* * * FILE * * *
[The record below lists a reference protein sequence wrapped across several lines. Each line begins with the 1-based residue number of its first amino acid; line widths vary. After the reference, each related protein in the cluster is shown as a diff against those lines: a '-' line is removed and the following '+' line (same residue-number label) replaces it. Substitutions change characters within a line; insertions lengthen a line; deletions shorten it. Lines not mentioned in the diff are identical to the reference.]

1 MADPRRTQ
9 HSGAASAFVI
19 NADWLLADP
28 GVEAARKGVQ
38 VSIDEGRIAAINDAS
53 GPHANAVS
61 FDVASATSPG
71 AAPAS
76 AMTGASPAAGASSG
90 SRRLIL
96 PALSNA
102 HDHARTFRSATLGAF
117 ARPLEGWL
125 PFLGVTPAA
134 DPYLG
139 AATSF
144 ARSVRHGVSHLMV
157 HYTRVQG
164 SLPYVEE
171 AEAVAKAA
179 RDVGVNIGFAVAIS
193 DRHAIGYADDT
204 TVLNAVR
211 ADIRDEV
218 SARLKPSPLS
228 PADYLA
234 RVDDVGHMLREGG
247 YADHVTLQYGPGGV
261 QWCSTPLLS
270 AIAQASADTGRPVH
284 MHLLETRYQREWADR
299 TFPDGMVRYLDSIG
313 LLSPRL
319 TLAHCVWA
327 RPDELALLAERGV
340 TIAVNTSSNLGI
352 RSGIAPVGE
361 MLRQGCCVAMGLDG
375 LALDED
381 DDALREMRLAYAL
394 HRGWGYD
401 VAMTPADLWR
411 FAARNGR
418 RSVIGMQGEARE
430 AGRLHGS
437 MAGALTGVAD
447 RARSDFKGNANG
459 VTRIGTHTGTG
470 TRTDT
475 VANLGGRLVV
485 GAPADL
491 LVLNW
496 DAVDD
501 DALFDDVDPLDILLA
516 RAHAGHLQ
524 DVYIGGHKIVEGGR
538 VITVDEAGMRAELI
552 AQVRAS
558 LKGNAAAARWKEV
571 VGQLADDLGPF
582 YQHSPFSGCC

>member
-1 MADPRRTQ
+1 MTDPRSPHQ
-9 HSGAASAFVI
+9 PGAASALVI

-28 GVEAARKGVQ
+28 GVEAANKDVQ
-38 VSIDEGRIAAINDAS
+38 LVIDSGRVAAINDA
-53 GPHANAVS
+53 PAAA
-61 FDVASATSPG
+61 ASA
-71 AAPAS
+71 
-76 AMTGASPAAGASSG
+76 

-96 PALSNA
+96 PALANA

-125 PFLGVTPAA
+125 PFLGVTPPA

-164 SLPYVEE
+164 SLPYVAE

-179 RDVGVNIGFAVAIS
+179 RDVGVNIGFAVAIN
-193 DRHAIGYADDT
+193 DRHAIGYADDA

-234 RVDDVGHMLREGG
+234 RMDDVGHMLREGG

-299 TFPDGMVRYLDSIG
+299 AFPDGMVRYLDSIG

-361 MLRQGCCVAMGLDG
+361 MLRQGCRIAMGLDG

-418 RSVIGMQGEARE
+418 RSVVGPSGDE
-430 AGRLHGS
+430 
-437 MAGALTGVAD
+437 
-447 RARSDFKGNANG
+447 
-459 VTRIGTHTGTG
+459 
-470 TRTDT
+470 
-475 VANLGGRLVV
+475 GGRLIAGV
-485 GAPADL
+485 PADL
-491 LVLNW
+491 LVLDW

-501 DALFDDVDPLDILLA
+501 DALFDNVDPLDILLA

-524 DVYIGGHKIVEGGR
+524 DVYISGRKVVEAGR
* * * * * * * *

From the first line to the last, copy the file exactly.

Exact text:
[The record below lists a reference protein sequence wrapped across several lines. Each line begins with the 1-based residue number of its first amino acid; line widths vary. After the reference, each related protein in the cluster is shown as a diff against those lines: a '-' line is removed and the following '+' line (same residue-number label) replaces it. Substitutions change characters within a line; insertions lengthen a line; deletions shorten it. Lines not mentioned in the diff are identical to the reference.]

1 MADPRRTQ
9 HSGAASAFVI
19 NADWLLADP
28 GVEAARKGVQ
38 VSIDEGRIAAINDAS
53 GPHANAVS
61 FDVASATSPG
71 AAPAS
76 AMTGASPAAGASSG
90 SRRLIL
96 PALSNA
102 HDHARTFRSATLGAF
117 ARPLEGWL
125 PFLGVTPAA
134 DPYLG
139 AATSF
144 ARSVRHGVSHLMV
157 HYTRVQG
164 SLPYVEE
171 AEAVAKAA
179 RDVGVNIGFAVAIS
193 DRHAIGYADDT
204 TVLNAVR
211 ADIRDEV
218 SARLKPSPLS
228 PADYLA
234 RVDDVGHMLREGG
247 YADHVTLQYGPGGV
261 QWCSTPLLS
270 AIAQASADTGRPVH
284 MHLLETRYQREWADR
299 TFPDGMVRYLDSIG
313 LLSPRL
319 TLAHCVWA
327 RPDELALLAERGV
340 TIAVNTSSNLGI
352 RSGIAPVGE
361 MLRQGCCVAMGLDG
375 LALDED
381 DDALREMRLAYAL
394 HRGWGYD
401 VAMTPADLWR
411 FAARNGR
418 RSVIGMQGEARE
430 AGRLHGS
437 MAGALTGVAD
447 RARSDFKGNANG
459 VTRIGTHTGTG
470 TRTDT
475 VANLGGRLVV
485 GAPADL
491 LVLNW
496 DAVDD
501 DALFDDVDPLDILLA
516 RAHAGHLQ
524 DVYIGGHKIVEGGR
538 VITVDEAGMRAELI
552 AQVRAS
558 LKGNAAAARWKEV
571 VGQLADDLGPF
582 YQHSPFSGCC

>member
-1 MADPRRTQ
+1 MTDPRSPHQ
-9 HSGAASAFVI
+9 PGAASALVI

-28 GVEAARKGVQ
+28 GVEAANKDVQ
-38 VSIDEGRIAAINDAS
+38 LVIDSGRVAAINDA
-53 GPHANAVS
+53 PAAA
-61 FDVASATSPG
+61 ASA
-71 AAPAS
+71 
-76 AMTGASPAAGASSG
+76 

-96 PALSNA
+96 PALANA

-125 PFLGVTPAA
+125 PFLGVTPPA

-164 SLPYVEE
+164 SLPYVAE

-179 RDVGVNIGFAVAIS
+179 RDVGVNIGFAVAIN
-193 DRHAIGYADDT
+193 DRHAIGYADDA

-234 RVDDVGHMLREGG
+234 RMDDVGHMLREGG

-299 TFPDGMVRYLDSIG
+299 AFPDGMVRYLDSIG

-361 MLRQGCCVAMGLDG
+361 MLRQGCRIAMGLDG

-418 RSVIGMQGEARE
+418 RSVVGPSGDE
-430 AGRLHGS
+430 
-437 MAGALTGVAD
+437 
-447 RARSDFKGNANG
+447 
-459 VTRIGTHTGTG
+459 
-470 TRTDT
+470 
-475 VANLGGRLVV
+475 GGRLIAGV
-485 GAPADL
+485 PADL
-491 LVLNW
+491 LVLDW

-501 DALFDDVDPLDILLA
+501 DALFDNVDPLDILLA

-524 DVYIGGHKIVEGGR
+524 DVYISGRKVVEAGR